Basically, if the noun ends in a consonant in the plural, the adjective gets a séimhiú. If it ends in a vowel, no change. Never actually knew this myself!

    http://www.ucc.ie/acad/mi/cursai/gramadachnua/grnua4.html


  • Registered Users Posts: 2,912 pog it


    That must be because of the consan caol more so than the consonant itself.


  • Registered Users Posts: 4,905 ✭✭✭ Aard


    Yeah, caol+séimhiú seems to be the pattern throughout the language.


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  • Registered Users Posts: 1,038 ✭✭✭ deirdremf


    Aard wrote: »
    I did a bit of googling and found this:
    "Séimhiú ar aidiacht i ndiaidh ainmfhocail san uimhir iolra a chríochnaíonn ar chonsan, m.sh. capaill mhóra, crainn ghlasa; consan lom ar aidiacht i ndiaidh ainmfhocail san uimhir iolra a chríochnaíonn ar ghuta, m.sh. buachaillí dána, cailíní breátha"

    Basically, if the noun ends in a consonant in the plural, the adjective gets a séimhiú. If it ends in a vowel, no change. Never actually knew this myself!

    http://www.ucc.ie/acad/mi/cursai/gramadachnua/grnua4.html
    But only if the consonant is preceeded by an "i", i.e. if it is a narrow consonant.


  • Registered Users Posts: 4,905 ✭✭✭ Aard


    I can't even think of any plurals that end in a broad consonant tbh.


  • Registered Users Posts: 1,005 Enkidu


    Aodh Rua wrote: »
    A quick question for anybody out there: does the gender of the noun matter at all in the plural?

    So far it seems that the adjective qualifying a noun must also be plural - e.g. laethanta deacra.
    Does gender play any role in the interaction between adjectives and nouns in the plural?

    Grma.
    Irish has no gender in the plural Aodh, for historical reasons.


  • Registered Users Posts: 1,005 Enkidu


    Actually in older Irish (circa 1900) the plural could affect the adjective beyond the slender consonant + lenite rule of today.

    In the genitive plural you had eclipses:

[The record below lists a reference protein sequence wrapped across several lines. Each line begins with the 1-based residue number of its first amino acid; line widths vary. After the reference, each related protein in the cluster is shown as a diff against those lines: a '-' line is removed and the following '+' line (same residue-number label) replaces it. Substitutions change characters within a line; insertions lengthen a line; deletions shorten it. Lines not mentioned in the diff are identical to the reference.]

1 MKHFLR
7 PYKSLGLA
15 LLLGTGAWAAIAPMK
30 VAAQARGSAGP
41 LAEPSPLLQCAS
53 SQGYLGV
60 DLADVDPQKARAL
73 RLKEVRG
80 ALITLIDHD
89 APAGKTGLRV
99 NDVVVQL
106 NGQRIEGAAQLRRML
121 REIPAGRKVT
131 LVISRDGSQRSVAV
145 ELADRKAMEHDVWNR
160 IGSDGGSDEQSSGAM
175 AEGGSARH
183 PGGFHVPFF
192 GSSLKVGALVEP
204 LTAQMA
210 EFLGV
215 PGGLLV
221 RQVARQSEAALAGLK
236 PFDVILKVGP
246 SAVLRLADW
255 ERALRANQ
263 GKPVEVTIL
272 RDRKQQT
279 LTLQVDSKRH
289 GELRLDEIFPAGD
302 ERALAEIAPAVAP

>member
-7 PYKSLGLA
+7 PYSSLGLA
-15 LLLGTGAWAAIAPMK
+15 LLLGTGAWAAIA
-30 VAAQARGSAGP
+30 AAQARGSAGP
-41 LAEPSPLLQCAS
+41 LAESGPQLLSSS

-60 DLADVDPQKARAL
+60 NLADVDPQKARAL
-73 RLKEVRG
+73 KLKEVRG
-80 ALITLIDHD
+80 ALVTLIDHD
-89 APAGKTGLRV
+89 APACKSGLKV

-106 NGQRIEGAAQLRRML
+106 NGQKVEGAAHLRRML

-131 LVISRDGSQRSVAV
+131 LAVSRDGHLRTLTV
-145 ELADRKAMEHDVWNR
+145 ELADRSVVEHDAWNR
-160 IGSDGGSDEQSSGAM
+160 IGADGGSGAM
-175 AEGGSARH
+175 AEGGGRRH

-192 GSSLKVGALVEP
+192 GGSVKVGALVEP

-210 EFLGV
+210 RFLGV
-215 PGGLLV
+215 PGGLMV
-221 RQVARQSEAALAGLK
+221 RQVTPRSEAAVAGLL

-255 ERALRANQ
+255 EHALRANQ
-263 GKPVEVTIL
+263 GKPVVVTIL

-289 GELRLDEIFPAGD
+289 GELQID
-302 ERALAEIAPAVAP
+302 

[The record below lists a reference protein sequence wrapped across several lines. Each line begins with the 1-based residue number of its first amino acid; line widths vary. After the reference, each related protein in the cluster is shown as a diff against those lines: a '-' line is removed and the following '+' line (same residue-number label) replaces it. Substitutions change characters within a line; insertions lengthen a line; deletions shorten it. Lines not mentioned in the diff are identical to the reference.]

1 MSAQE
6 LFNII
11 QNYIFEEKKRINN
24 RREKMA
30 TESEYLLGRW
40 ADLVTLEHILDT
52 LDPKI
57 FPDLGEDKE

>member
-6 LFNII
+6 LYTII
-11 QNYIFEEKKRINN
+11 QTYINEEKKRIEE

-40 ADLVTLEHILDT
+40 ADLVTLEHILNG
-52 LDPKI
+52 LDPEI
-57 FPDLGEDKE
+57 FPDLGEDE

mná na stocaí mbána.

    In the dative singular as well:
    Chuimhnigh sé ar an sparán agus ar an bhFear nDubh

    Really helpful for old books!

    Also watch out for the dative plural:
    leis na fearaibh - with the men

    It's basically always (nominative/normal singular) + (a)ibh.


  • Registered Users Posts: 2,912 pog it


    deirdremf wrote: »
    But only if the consonant is preceeded by an "i", i.e. if it is a narrow consonant.

    See my post above! :)

    i.e consan caol.


  • Closed Accounts Posts: 71 ✭✭✭ Aodh Rua


    "in St Joseph's Church" = "i Séipéal San Sheosaimh"?

    Séipéal = masculine
    San = ?
    Seosamh= ?

    I know it should be "San" rather than "Naomh" because Joseph's not an Irish saint. I am not, however, sure on what is genitive and nominative above, and therefore the spellings. Would anybody be able to clarify? Grma.


  • Registered Users Posts: 1,038 ✭✭✭ deirdremf


    Aodh Rua wrote: »
    "in St Joseph's Church" = "i Séipéal San Sheosaimh"?

    Séipéal = masculine
    San = ?
    Seosamh= ?

    I know it should be "San" rather than "Naomh" because Joseph's not an Irish saint. I am not, however, sure on what is genitive and nominative above, and therefore the spellings. Would anybody be able to clarify? Grma.
    I think Naomh rather than San here; he's a traditional saint.

    As for Seosamh being in the genitive, there would be two views on that: there is no possession involved, so you will probably see both versions.